Volume 2 Issue 35 | June 07 , 2008 |


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Journey through Bangladesh

From Comilla

Zindagis Want Recognition and Respect

THE Zindagis have returned after a whole lot of suffering and humiliation. They were supposed to have a music and dance program all night. The previous night, Firoze Miya, an employee at the passport office had come and promised them an all-night party. However, an objection was raised by the local Imam and Firoze could not go against the Imam's wishes. Firoze Miya had no choice but to disappoint the Zindagis.

Gobindpur is only four kilometers from Comilla city. That is where the Zindagis currently reside. Laxmi, Madhuri, Shukla, Sunil, Bhabna, Pinky, Nippy and others live there. More than 200 hijras live in Comilla. They are scattered all over- Mogoltuli, Shashongacha, Shatra, Rammala, Kaliyajuri, Dhulipara and Gobindpur. Gobindpur is the only place where there is over 70 of them. There is no social status for hijras in this country. The only way for them to make a living is through begging and prostitution. They are classified as neither males nor females. Society then, has no proper category for them. They are rejected whenever they appeal to society for some respect. Many of these people take hormones in a desire to transform their own bodies, to develop breasts. Even though there is some curiosity in mainstream society about this community, there is mostly fear and suspicion.

A hijra is a man who has decided to live as a woman. There is no proper estimate of how many of them exist. According to the hijra organizations “Badhon Hijra Shangha” and “Shustho Jibon”, there are about 20-25 thousand of them in Bangladesh. Banglapedia says there are anywhere between 30 thousand to 1 lakh 50 thousands hijras in the country. Guruma Zikkir Bibi says a lot of people assume hijras were born hijras. Their parents hide them from the eyes of society for as long as they can, ashamed of their 'sexual anomaly'. At one point these people 'come out' and start living the way they do. However, in reality there are many who simply decide to enter this community because of hardships they suffer in life, economic or otherwise. Some are forced into it. They leave their old family and find a new one. They all have to be castrated, according to the rules. Many of them try getting this operation done in the hands of quack doctors and die. So there are only just a few properly castrated hijras out there.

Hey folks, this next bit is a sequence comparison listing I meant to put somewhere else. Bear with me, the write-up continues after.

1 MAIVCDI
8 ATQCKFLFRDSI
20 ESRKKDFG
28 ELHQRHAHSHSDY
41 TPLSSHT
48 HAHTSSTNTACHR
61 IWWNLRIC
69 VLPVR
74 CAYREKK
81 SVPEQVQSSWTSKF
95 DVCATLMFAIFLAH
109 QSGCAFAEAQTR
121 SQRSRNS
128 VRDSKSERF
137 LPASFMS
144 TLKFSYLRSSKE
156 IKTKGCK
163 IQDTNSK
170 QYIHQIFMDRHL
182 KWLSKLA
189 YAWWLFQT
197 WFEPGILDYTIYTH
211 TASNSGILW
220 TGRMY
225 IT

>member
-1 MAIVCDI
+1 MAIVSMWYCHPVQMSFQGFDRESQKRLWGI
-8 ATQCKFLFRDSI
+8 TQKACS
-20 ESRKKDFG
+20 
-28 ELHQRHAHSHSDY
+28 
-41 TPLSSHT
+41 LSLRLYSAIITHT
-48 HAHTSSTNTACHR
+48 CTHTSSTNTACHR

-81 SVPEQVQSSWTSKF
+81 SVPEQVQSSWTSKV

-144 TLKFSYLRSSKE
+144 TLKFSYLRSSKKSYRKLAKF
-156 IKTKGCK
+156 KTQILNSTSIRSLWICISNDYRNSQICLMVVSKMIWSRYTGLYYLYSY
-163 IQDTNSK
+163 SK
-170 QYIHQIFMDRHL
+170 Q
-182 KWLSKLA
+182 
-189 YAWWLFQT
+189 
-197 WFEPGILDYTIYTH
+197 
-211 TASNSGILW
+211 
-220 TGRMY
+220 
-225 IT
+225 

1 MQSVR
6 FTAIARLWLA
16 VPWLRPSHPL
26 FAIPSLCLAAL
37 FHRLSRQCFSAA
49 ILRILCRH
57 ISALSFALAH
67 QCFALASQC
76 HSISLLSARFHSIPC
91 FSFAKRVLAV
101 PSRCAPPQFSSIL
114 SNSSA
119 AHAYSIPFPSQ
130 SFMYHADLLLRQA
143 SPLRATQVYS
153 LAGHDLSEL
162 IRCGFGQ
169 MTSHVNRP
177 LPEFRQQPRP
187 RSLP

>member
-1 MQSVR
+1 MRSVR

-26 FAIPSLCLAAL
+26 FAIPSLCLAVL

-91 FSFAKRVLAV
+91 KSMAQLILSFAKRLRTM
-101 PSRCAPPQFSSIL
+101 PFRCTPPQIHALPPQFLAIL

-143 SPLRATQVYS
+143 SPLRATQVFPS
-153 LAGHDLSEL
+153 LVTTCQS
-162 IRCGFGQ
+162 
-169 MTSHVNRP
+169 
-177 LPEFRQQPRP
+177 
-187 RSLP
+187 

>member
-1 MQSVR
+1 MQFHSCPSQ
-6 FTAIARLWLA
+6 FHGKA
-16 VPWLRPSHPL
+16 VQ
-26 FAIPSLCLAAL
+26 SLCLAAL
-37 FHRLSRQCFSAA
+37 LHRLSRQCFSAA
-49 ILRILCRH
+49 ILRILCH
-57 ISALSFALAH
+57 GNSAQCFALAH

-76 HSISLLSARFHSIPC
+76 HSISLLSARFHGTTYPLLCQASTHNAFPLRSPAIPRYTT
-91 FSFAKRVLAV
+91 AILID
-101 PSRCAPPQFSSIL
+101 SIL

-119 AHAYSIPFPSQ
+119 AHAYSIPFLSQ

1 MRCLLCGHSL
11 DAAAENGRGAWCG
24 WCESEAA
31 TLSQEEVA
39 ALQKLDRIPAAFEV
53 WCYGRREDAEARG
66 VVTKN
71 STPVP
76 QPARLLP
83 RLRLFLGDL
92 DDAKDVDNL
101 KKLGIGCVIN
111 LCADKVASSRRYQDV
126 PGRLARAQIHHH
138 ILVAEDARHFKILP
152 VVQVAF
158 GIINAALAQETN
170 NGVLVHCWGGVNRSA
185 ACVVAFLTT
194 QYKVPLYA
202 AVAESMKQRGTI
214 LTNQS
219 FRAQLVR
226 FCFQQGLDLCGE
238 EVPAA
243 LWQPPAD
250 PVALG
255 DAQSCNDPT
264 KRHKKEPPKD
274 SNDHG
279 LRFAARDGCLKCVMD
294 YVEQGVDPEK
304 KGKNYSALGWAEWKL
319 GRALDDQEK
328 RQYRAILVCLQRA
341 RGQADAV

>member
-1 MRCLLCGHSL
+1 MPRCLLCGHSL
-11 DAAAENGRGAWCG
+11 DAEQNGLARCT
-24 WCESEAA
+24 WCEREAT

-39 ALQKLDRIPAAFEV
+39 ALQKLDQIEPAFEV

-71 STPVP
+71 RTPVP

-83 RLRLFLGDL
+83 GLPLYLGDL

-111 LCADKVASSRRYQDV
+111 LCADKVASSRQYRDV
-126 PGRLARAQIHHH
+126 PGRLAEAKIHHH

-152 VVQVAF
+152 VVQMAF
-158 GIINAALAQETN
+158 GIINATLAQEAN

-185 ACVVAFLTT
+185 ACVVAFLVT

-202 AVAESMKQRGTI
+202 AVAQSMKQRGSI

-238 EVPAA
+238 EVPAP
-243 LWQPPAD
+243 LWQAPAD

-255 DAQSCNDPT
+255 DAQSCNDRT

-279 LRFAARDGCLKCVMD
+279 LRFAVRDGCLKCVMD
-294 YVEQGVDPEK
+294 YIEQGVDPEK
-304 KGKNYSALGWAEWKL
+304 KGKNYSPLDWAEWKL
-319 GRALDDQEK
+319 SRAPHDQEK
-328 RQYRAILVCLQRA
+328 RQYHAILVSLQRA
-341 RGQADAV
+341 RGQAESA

Dr. Rokhsana Hossain Zeba who works at John Hunter Hospital in Australia is of the opinion that everybody is part male and part female. There is a chance of being born a hijra if there is a problem with the genes. If hormonal imbalances can be spotted in a young child, he can be treated in Bangladesh. The child can be brought back to 'regular' sexuality.

Hijras don't have to listen to anyone's orders. However there are customs within their community that they have to follow. The hijras in Bangladesh are predominantly Muslim. There are some Hindu ones too. The community is an amalgam of all the religions that are out there. They are buried in accordance to whatever religious background they came from. However, this is done secretively. They want to avoid any sort of possible conflicts regarding whether or not to treat the dead body as male or female.

Bangladesh is so far quite undeveloped in terms of recognizing this third gender and giving them rights and an identity in society. But they are citizens of the country. There has been some attempt to draw attention to this issue in parliament, or to classify these people as 'physically handicapped' and give them voting rights.

A lot of terms are being used to identify hijras- transgender, transsexual and third gender. Life, for them, is a tremendous struggle. Abuse is hurled at them from all directions. Nobody is sure what the fate of this community is. However, they keep on hoping, that one day they will get some respect.


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